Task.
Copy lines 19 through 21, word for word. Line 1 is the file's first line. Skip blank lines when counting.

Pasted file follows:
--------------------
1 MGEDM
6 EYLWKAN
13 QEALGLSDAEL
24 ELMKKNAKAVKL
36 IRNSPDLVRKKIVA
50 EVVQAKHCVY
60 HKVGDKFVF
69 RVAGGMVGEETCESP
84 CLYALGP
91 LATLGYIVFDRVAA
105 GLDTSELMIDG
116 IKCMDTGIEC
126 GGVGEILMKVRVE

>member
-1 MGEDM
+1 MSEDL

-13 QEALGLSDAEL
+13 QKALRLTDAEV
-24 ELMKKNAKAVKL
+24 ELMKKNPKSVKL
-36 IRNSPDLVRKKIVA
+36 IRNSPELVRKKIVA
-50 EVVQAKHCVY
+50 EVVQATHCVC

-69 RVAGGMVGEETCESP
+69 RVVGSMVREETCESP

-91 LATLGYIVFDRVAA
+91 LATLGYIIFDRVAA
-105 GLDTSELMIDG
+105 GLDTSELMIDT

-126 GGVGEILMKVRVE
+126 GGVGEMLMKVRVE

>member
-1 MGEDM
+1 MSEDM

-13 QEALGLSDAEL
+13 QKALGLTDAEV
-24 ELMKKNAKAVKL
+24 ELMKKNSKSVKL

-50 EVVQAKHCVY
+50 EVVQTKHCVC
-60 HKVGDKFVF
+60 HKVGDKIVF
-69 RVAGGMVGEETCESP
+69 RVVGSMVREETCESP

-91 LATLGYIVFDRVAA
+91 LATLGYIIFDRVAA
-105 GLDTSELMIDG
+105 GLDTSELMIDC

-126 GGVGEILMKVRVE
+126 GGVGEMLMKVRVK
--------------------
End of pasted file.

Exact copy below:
-24 ELMKKNAKAVKL
+24 ELMKKNPKSVKL
-36 IRNSPDLVRKKIVA